In 1990 they moved from Syracuse, New York, to a suburb of Vancouver, where they bought a townhouse. But they felt isolated there, far from family and friends. Neighbors in their area seemed uninterested in getting to know each other. Two years later they saw an ad in an alternative paper about a cohousing community that was forming. The concept intrigued them, so the couple attended one of WindSong’s planning sessions. What they found was a warm, caring group of people, although Hyman and Wright reached that realization at a different pace.
“For me, it was instant,” Hyman said. “David was more cautious.”
Wright had a professional and personal interest in the environmental aspects of the project, and he was tired of the stress and isolation he felt his family was suffering.
“It was easy to see WindSong met a lot of needs,” Hyman says. “It provided an extended family and support with practical things, like child care and car pooling and cooking. We liked the idea of raising our kids with a model of adults working things out together.”
Making a leap of faith, they decided to sell their condo and invest the money in WindSong, becoming the group’s sixth equity partners. They rented an interim house in Langley with another equity couple, regularly attended long Sunday afternoon planning meetings and potlucks, and became well-acquainted with other families involved in the project.
Every decision was made by group consensus. Wright calls the planning phase of cohousing, which took this group 51/2 years, a shedding process. “It’s the longest and most expensive personal development workshop you’ll ever do,” he says. “You learn to shed expectations. You learn you don’t need as much as you thought–as much space, privacy, things. I am more content than I’ve ever been. It seems so natural. We feed on these people, and they feed on us.”
The risks along the way to realizing WindSong were monumental, Hyman says. Once a building site was located, eight founding households pledged their life savings and anything they could beg or borrow to buy the land, even though multifamily zoning had not yet been approved.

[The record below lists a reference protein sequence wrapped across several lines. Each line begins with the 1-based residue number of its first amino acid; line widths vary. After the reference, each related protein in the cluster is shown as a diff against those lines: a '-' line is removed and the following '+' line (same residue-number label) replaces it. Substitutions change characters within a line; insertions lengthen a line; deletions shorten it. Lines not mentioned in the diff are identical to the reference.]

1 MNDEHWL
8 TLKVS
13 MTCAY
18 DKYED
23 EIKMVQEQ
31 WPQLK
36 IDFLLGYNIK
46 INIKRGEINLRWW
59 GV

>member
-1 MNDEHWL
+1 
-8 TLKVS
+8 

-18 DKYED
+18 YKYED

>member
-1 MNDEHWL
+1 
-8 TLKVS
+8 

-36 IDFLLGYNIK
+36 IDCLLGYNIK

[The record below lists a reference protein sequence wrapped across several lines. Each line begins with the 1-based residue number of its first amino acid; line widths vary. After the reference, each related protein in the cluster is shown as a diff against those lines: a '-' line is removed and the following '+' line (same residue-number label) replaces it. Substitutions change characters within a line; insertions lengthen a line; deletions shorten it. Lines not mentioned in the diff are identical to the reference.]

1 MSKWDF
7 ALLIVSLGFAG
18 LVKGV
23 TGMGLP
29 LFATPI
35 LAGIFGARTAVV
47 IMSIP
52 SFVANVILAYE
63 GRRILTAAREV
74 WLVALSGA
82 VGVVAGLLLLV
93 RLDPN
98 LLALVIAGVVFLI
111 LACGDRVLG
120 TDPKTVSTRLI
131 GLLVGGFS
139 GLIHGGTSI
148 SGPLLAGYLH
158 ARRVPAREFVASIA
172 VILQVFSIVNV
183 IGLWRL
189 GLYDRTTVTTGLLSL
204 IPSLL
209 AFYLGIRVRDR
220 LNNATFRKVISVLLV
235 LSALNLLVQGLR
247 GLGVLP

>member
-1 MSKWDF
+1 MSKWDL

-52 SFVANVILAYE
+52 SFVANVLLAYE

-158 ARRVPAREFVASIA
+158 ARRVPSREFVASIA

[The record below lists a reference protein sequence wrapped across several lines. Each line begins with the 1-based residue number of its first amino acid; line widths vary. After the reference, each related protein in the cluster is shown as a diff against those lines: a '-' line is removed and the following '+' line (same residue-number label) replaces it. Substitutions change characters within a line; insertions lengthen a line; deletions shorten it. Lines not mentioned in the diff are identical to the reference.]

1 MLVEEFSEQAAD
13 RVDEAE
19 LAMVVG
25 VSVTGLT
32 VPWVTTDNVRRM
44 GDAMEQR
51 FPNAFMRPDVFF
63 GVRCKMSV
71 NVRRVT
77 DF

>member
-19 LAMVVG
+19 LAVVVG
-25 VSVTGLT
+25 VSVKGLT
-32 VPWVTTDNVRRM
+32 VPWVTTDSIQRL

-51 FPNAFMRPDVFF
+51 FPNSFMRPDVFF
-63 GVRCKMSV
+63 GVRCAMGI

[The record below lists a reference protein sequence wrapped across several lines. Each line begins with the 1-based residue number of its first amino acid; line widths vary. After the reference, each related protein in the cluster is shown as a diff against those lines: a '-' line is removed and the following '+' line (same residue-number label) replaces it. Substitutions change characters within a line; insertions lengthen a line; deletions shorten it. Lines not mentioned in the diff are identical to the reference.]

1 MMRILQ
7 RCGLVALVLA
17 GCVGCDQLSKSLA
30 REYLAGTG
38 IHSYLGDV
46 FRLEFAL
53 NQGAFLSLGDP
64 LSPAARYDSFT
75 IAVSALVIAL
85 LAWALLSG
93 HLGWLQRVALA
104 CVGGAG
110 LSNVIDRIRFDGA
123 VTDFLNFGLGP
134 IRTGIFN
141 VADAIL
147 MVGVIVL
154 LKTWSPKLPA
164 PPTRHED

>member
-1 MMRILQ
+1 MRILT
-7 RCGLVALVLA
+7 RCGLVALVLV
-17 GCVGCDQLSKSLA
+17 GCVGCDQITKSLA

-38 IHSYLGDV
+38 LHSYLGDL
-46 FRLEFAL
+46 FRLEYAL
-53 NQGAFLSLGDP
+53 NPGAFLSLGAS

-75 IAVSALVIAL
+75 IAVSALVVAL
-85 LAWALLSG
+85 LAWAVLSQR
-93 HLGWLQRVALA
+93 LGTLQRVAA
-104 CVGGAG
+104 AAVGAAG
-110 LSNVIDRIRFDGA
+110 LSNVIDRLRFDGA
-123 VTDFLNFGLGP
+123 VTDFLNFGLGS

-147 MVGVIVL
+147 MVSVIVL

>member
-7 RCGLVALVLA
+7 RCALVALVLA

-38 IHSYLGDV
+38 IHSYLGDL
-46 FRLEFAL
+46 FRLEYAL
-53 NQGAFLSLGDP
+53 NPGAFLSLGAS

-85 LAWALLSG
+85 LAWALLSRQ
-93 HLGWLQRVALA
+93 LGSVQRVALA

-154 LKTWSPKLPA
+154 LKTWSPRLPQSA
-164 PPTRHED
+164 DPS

When approval came, it included an unexpected restriction from the Ministry of Environment to keep a buffer of four acres of their property undeveloped because of a salmon creek that runs through it. That left fewer than two acres on which to build, impossible for the project they had planned up until then.
“At that point, we could have thrown up our hands in defeat,” Wright says with a slight grin. “We didn’t. We took on the challenge.”
“The group came up with a radically different and ultimately more costly design,” Hyman says. The homes would all be closer together, under a glass roof, parking would be underground, and the four acres of greenspace surrounding the creek would be preserved. The resulting atriums were an innovation the residents are now grateful for.
“We couldn’t have had quite as vibrant a group without the atrium,” Wright says. “It makes us all closer.”
But another sizable challenge faced the founders as construction of the project was completed. According to their agreement with the contractor, sales on all 34 homes had to close on the same day, but only 30 had been purchased.
“Everyone dug deeper,” Hyman said. She and Wright took out a large personal loan. “Everyone did that, and we came up with enough money to secure a group mortgage on the remaining homes.” The 30 families moved in on schedule in summer 1996, and within five months the other homes were sold and the members repaid.
This summer, as the group celebrates its first anniversary at WindSong, one family has decided cohousing isn’t for them, but the rest of the group is intact.
Hyman describes the residents: “We are retired business people, New Age entrepreneurs, healing professionals, artists, bureaucrats, engineers, librarians, electricians, teachers, accountants, and stay-at-home parents. Members range in age from babies to retired people, with a high percentage of children under the age of 6. We have single-parent families, two-parent families, couples with no children, and singles. We are vegans and omnivores, Christians, Jews, secular humanists, and agnostics. And with all that variety comes a range of values and priorities regarding our material needs, parenting styles, food preferences, and political persuasions.